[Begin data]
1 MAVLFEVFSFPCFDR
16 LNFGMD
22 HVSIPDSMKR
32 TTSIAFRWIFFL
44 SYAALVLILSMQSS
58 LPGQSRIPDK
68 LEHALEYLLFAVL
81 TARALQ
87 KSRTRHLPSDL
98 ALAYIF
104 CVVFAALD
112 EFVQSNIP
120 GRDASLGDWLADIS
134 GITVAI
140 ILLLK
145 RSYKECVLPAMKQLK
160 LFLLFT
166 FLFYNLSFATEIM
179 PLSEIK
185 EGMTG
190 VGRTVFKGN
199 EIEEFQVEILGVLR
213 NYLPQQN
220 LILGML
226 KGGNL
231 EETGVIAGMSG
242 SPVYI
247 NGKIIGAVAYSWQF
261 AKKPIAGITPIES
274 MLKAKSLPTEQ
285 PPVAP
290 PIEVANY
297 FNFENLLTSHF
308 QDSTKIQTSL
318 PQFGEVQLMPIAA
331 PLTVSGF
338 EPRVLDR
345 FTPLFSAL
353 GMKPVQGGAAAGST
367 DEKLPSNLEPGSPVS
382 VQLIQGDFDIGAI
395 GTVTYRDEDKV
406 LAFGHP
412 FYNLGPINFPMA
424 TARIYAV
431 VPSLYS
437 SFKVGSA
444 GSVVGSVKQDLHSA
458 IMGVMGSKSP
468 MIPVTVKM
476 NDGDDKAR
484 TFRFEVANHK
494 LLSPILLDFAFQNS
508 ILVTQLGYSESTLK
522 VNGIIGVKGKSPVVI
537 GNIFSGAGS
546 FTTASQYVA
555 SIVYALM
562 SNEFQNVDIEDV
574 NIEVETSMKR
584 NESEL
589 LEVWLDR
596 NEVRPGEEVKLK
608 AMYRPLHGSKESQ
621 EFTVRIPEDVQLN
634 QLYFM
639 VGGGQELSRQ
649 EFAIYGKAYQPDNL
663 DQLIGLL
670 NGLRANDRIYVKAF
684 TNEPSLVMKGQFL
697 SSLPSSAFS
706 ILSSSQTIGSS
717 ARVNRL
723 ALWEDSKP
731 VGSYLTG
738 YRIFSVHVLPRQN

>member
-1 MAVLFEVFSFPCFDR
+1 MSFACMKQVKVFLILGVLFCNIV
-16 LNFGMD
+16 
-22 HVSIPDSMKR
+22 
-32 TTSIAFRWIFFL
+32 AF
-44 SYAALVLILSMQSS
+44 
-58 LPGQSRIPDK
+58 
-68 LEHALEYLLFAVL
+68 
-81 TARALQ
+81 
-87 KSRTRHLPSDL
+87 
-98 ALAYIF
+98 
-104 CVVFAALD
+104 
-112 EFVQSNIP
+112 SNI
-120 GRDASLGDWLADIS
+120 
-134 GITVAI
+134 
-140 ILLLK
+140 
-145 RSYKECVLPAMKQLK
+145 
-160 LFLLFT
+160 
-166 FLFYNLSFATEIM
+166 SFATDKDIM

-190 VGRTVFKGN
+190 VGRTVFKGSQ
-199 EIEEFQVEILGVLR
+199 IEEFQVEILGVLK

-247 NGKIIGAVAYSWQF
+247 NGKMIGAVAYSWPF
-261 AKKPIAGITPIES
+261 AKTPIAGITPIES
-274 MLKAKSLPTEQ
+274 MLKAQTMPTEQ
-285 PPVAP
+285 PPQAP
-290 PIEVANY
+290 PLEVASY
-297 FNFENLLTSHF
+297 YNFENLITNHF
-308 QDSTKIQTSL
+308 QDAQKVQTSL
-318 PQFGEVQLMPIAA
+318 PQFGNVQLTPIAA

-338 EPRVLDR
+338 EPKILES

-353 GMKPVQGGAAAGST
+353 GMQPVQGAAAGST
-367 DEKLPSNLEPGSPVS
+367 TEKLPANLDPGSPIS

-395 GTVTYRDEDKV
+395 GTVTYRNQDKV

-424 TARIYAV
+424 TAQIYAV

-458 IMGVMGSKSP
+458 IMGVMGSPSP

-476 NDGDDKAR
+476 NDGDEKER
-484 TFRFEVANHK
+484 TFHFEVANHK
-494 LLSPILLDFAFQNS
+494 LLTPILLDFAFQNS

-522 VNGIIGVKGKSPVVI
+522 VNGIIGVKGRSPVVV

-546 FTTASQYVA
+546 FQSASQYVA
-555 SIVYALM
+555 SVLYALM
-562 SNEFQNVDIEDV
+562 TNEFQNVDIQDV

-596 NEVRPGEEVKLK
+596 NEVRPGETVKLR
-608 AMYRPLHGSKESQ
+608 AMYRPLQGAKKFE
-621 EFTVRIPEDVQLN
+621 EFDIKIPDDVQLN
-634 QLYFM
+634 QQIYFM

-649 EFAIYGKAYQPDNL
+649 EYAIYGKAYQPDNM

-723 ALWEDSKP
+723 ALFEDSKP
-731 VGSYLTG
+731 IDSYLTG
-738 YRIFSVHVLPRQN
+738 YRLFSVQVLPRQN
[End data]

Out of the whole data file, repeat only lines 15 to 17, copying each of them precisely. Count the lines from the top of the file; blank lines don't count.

140 ILLLK
145 RSYKECVLPAMKQLK
160 LFLLFT